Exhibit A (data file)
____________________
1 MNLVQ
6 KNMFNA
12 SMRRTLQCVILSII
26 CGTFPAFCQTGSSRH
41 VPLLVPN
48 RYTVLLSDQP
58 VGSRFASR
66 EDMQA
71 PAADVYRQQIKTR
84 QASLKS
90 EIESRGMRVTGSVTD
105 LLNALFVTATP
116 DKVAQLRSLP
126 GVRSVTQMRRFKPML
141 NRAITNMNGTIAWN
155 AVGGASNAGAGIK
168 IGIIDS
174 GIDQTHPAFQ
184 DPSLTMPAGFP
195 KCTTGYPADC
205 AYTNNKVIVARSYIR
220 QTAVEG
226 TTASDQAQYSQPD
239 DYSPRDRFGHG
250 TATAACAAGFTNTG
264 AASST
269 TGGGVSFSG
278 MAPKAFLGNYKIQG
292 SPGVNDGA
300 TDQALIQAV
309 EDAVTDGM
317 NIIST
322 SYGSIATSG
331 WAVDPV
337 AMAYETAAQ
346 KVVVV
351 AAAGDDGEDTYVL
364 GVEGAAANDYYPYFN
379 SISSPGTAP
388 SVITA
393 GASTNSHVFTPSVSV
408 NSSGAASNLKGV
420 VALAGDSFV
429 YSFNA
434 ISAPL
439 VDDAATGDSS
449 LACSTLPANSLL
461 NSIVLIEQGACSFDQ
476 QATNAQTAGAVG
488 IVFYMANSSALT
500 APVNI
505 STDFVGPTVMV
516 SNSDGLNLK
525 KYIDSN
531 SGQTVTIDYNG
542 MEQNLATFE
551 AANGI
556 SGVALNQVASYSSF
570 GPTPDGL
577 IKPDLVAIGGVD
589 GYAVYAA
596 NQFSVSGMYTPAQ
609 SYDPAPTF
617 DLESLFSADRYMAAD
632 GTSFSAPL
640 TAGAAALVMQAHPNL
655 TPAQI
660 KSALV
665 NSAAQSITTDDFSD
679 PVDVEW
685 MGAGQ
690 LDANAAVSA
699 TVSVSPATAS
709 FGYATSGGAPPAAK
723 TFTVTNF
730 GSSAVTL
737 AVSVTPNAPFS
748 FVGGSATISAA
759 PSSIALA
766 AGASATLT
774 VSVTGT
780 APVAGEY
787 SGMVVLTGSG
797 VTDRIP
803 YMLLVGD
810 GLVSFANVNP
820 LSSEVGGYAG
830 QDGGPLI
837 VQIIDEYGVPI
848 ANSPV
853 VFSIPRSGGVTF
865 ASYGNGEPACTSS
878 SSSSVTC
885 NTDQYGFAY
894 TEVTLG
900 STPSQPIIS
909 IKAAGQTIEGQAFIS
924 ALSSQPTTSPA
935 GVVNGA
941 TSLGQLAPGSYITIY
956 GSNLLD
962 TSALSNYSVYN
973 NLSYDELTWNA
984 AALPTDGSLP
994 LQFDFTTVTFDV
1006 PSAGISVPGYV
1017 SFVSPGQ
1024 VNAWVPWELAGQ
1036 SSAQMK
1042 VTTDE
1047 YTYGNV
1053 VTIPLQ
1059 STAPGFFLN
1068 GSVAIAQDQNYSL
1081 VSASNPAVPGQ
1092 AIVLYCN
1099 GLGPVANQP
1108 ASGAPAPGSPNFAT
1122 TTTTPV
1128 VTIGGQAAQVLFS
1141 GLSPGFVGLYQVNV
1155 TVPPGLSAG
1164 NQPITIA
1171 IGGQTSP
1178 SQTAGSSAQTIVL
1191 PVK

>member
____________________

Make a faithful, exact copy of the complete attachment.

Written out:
1 MNLVQ
6 KNMFNA
12 SMRRTLQCVILSII
26 CGTFPAFCQTGSSRH
41 VPLLVPN
48 RYTVLLSDQP
58 VGSRFASR
66 EDMQA
71 PAADVYRQQIKTR
84 QASLKS
90 EIESRGMRVTGSVTD
105 LLNALFVTATP
116 DKVAQLRSLP
126 GVRSVTQMRRFKPML
141 NRAITNMNGTIAWN
155 AVGGASNAGAGIK
168 IGIIDS
174 GIDQTHPAFQ
184 DPSLTMPAGFP
195 KCTTGYPADC
205 AYTNNKVIVARSYIR
220 QTAVEG
226 TTASDQAQYSQPD
239 DYSPRDRFGHG
250 TATAACAAGFTNTG
264 AASST
269 TGGGVSFSG
278 MAPKAFLGNYKIQG
292 SPGVNDGA
300 TDQALIQAV
309 EDAVTDGM
317 NIIST
322 SYGSIATSG
331 WAVDPV
337 AMAYETAAQ
346 KVVVV
351 AAAGDDGEDTYVL
364 GVEGAAANDYYPYFN
379 SISSPGTAP
388 SVITA
393 GASTNSHVFTPSVSV
408 NSSGAASNLKGV
420 VALAGDSFV
429 YSFNA
434 ISAPL
439 VDDAATGDSS
449 LACSTLPANSLL
461 NSIVLIEQGACSFDQ
476 QATNAQTAGAVG
488 IVFYMANSSALT
500 APVNI
505 STDFVGPTVMV
516 SNSDGLNLK
525 KYIDSN
531 SGQTVTIDYNG
542 MEQNLATFE
551 AANGI
556 SGVALNQVASYSSF
570 GPTPDGL
577 IKPDLVAIGGVD
589 GYAVYAA
596 NQFSVSGMYTPAQ
609 SYDPAPTF
617 DLESLFSADRYMAAD
632 GTSFSAPL
640 TAGAAALVMQAHPNL
655 TPAQI
660 KSALV
665 NSAAQSITTDDFSD
679 PVDVEW
685 MGAGQ
690 LDANAAVSA
699 TVSVSPATAS
709 FGYATSGGAPPAAK
723 TFTVTNF
730 GSSAVTL
737 AVSVTPNAPFS
748 FVGGSATISAA
759 PSSIALA
766 AGASATLT
774 VSVTGT
780 APVAGEY
787 SGMVVLTGSG
797 VTDRIP
803 YMLLVGD
810 GLVSFANVNP
820 LSSEVGGYAG
830 QDGGPLI
837 VQIIDEYGVPI
848 ANSPV
853 VFSIPRSGGVTF
865 ASYGNGEPACTSS
878 SSSSVTC
885 NTDQYGFAY
894 TEVTLG
900 STPSQPIIS
909 IKAAGQTIEGQAFIS
924 ALSSQPTTSPA
935 GVVNGA
941 TSLGQLAPGSYITIY
956 GSNLLD
962 TSALSNYSVYN
973 NLSYDELTWNA
984 AALPTDGSLP
994 LQFDFTTVTFDV
1006 PSAGISVPGYV
1017 SFVSPGQ
1024 VNAWVPWELAGQ
1036 SSAQMK
1042 VTTDE
1047 YTYGNV
1053 VTIPLQ
1059 STAPGFFLN
1068 GSVAIAQDQNYSL
1081 VSASNPAVPGQ
1092 AIVLYCN
1099 GLGPVANQP
1108 ASGAPAPGSPNFAT
1122 TTTTPV
1128 VTIGGQAAQVLFS
1141 GLSPGFVGLYQVNV
1155 TVPPGLSAG
1164 NQPITIA
1171 IGGQTSP
1178 SQTAGSSAQTIVL
1191 PVK

>member